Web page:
Is the Tide Turning in Britney's Favor?

  • Share
  • Read Later
Danny Moloshok / AP

Britney Spears

Stars, Us Weekly assures us, are just like us. They wear sweatpants to walk their dogs. They stink at parallel parking. Occasionally, they have a nervous breakdown. And when a star like Britney Spears melts down as publicly and as thoroughly as she has in recent weeks, snickering starts to feel a little, well, cold. If Spears is just like us, then we'd better do something quick.

At the age of 25, Spears had already given the world plenty to gawk and laugh at, from her undulating teenage navel to her impulsive 55-hour first marriage to her unconventional parenting techniques with her second hubby, back-up dancer Kevin Federline. But as Spears' post-divorce wild-child phase escalated from panty-less cavorting with Paris Hilton to a self-administered buzz cut at a beauty salon in California's San Fernando Valley and three attempts at rehab in less than a week, the young woman's life story seemed to spin from comedy to tragedy.

"Britney's not the first young, single mother to have troubles, to feel stress," says Ross Johnson, of the public relations firm Sitrick and Co. She may be the first to have her stress captured in this level of excruciating detail by a zoom lens, however. "Taking a picture of a star in rehab used to be verboten," says Johnson. "When I saw a photo of her at [Malibu, Calif. rehab facility] Promises, I was shocked. This is new territory."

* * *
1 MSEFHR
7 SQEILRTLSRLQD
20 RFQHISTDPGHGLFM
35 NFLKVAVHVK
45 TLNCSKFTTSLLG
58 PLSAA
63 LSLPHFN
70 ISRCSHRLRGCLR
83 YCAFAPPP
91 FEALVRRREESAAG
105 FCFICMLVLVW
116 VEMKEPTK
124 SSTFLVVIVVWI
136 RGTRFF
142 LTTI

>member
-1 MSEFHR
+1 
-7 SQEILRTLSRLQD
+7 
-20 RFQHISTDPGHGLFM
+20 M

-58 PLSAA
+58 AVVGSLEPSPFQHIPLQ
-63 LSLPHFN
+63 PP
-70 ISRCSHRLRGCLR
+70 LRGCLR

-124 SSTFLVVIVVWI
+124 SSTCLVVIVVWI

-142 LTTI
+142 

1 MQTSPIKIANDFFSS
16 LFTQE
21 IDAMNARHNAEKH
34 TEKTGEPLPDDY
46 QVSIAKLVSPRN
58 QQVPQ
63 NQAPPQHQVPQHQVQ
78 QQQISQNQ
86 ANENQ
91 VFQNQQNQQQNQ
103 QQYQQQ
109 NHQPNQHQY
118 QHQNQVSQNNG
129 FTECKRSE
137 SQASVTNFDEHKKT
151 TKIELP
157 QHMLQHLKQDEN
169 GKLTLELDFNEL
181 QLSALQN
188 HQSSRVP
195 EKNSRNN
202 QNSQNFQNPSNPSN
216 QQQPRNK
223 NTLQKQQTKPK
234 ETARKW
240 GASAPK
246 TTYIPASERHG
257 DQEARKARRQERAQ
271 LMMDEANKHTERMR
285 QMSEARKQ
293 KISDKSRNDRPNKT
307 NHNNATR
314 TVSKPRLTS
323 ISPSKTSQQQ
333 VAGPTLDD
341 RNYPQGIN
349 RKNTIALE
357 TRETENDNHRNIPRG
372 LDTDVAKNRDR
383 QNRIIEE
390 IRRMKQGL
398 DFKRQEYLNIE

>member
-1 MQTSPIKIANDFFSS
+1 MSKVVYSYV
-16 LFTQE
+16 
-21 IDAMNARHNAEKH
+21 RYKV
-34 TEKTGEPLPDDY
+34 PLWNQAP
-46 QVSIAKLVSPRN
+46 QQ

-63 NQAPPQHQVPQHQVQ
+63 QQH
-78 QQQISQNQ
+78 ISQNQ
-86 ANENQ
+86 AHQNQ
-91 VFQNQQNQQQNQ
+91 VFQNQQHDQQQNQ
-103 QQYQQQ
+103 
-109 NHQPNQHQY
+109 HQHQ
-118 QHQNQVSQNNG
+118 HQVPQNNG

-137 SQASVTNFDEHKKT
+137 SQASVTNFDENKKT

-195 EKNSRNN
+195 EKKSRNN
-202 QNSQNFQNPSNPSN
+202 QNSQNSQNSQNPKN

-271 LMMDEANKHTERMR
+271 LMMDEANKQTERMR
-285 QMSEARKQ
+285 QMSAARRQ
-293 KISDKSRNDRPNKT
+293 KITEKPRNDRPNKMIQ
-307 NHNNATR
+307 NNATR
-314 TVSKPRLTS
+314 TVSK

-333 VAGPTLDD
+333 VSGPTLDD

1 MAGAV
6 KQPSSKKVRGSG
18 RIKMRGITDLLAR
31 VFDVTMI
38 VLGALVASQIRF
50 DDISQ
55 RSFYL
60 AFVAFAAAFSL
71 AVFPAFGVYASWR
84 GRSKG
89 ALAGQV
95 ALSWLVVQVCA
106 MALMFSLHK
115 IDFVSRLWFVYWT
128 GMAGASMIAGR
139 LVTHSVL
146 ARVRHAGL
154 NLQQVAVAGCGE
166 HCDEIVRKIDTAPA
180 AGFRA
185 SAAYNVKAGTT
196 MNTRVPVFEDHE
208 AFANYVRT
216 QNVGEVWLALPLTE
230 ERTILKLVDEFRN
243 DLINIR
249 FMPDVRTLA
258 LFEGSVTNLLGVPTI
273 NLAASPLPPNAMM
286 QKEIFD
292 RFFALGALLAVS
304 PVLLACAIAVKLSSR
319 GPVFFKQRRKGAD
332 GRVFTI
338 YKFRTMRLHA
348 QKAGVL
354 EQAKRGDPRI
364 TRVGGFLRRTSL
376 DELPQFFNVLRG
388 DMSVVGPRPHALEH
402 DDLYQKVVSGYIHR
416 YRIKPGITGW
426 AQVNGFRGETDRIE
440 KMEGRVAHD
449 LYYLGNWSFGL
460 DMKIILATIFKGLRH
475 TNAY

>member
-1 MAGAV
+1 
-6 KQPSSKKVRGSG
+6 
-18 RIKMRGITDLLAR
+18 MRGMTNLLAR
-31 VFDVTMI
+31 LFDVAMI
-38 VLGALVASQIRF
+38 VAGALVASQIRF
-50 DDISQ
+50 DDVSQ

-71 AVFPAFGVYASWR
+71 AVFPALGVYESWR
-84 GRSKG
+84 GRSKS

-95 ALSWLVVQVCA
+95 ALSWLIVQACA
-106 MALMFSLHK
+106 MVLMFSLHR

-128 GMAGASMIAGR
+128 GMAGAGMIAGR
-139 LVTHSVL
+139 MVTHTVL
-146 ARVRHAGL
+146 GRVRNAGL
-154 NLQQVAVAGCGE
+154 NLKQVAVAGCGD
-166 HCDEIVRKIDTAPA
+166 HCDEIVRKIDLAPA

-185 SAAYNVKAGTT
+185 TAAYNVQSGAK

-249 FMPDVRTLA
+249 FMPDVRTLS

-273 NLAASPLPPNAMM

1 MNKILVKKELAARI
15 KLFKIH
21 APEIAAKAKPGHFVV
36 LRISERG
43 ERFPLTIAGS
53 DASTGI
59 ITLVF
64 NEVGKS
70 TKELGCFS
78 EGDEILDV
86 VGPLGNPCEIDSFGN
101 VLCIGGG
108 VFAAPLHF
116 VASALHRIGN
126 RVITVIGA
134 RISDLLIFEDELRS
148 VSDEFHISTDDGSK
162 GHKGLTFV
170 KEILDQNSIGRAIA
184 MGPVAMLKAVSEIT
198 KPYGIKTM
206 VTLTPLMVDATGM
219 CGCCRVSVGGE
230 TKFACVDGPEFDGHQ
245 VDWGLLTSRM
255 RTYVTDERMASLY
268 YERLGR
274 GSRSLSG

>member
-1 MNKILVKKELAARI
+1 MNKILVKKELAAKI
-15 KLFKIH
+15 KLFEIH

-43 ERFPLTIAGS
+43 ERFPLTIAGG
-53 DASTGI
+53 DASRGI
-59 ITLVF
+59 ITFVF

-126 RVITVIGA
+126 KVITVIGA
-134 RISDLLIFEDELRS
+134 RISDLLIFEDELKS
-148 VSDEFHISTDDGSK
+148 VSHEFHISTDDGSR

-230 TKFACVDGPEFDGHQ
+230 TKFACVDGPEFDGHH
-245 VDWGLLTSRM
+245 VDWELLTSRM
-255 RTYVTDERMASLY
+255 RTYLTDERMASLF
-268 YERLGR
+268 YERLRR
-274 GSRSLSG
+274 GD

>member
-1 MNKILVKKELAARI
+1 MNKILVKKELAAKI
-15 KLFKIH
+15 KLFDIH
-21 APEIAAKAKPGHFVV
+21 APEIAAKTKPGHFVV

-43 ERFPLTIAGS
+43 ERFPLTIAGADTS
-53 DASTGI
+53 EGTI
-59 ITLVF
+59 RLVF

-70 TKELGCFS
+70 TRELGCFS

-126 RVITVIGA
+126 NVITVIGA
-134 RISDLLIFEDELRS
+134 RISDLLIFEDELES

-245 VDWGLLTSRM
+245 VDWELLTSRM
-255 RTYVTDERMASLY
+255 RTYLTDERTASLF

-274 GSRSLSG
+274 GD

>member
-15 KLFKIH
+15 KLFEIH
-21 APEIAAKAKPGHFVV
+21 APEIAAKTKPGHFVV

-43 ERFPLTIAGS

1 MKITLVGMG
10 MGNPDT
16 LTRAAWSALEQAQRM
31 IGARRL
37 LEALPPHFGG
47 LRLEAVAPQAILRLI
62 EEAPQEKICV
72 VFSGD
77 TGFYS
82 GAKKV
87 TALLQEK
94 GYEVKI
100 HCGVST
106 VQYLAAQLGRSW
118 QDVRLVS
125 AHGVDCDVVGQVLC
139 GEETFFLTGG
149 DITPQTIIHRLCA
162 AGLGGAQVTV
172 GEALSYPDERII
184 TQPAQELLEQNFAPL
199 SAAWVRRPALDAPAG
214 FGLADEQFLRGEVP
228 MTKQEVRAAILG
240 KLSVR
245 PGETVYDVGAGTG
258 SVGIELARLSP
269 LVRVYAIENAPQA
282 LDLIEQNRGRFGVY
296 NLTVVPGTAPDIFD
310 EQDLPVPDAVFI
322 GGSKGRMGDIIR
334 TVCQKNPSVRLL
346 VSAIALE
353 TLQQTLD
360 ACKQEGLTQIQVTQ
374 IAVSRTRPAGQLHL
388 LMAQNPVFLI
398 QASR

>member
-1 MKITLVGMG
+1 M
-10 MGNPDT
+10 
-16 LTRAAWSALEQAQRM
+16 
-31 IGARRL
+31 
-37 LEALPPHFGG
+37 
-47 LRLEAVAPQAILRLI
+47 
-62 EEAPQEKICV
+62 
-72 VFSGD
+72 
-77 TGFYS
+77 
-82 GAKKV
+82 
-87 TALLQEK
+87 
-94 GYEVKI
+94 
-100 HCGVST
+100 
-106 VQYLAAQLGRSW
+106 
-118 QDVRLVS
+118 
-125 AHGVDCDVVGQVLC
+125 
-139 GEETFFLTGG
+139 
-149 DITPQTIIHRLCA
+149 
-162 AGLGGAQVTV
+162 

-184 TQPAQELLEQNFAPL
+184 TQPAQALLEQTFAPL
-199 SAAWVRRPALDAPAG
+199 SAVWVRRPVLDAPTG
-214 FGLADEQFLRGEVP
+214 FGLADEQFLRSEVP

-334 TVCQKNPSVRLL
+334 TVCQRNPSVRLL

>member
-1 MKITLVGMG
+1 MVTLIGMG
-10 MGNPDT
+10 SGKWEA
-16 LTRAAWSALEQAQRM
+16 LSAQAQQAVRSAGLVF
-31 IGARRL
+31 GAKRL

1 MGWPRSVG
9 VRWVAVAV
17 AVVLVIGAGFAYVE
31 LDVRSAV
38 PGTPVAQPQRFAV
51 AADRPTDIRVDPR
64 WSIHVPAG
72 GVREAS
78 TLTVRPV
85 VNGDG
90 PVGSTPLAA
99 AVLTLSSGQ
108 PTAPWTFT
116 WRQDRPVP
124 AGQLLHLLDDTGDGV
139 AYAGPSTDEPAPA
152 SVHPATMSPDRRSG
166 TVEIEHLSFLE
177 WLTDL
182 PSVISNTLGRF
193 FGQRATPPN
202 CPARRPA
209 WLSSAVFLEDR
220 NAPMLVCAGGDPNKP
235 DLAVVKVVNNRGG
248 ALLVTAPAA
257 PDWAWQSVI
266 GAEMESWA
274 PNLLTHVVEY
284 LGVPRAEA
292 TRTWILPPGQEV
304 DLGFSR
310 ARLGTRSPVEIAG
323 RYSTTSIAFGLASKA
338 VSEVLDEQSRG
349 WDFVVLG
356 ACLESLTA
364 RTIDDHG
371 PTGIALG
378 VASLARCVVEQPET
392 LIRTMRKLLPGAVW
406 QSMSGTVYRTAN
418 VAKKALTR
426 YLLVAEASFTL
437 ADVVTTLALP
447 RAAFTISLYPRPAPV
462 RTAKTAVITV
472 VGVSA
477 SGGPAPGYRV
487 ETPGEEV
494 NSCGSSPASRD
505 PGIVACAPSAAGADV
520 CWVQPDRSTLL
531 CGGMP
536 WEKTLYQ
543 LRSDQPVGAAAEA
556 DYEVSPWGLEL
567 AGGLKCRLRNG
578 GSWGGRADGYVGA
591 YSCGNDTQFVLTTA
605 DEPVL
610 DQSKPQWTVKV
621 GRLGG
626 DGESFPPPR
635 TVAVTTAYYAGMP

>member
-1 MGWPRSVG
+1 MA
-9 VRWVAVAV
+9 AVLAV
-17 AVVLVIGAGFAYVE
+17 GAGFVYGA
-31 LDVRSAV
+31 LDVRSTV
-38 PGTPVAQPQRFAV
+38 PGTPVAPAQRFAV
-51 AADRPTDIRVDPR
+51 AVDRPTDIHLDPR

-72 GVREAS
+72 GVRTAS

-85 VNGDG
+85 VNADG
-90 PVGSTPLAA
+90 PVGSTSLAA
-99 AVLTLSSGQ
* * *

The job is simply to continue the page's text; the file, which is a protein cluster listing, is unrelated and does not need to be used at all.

Access Hollywood co-anchor Billy Bush told TIME the NBC entertainment news show was offered photos and video of Spears attacking a paparazzo's car with an umbrella while outside Federline's house in between rehab stints two and three, but he and his producers decided against using the images. "I couldn't justify it, not with my faith, not with my family," says Bush, who has three daughters, ages, 2, 6 and 8. "Here's a girl who's cracking. She's a young person who's got some problems. They're obvious. We don't need to add to them. I don't want blood on my hands in any way."

Late Late Show Host Craig Ferguson said Spears' troubles reminded him of his own battles with alcoholism and he told his audience he wouldn't joke at the expense of "the vulnerable." Salon's Rebecca Traister wrote that, "We need to remember that whatever is happening to Spears right now is happening not for our amusement, but to her detriment." Rosie O'Donnell posted a sympathetic haiku on her blog, saying "britney... my heart breaks; i want to smash those photographers; with something heavier; than an umbrella." A Google search pulls up the phrase "Leave Britney Alone" on 129 blogs and there are multiple online petitions to get the paparazzi off Spears' back. Kristin Scott of told her readers she understood Spears' behavior as a mom, writing that, "There have been days I've wanted to hole up in the basement with a vat of tapioca pudding and a Modest Mouse CD. We all have our own crazy, especially, I think, as parents."

Spears' current crazy spiral could have all kinds of ramifications, for her two sons, her health, her career. Whether she'll be able to fight her own demons is anybody's guess. "She's got a lot more issues to deal with than 30 days of rehab will cover," says Johnson. But if she does battle through, Spears has a world of concerned brothers and sisters planning to beat away the Britney bashers. "People have got to have a conscience and back off," says Bush. "If she has the courage to go away, we should have the courage to let her."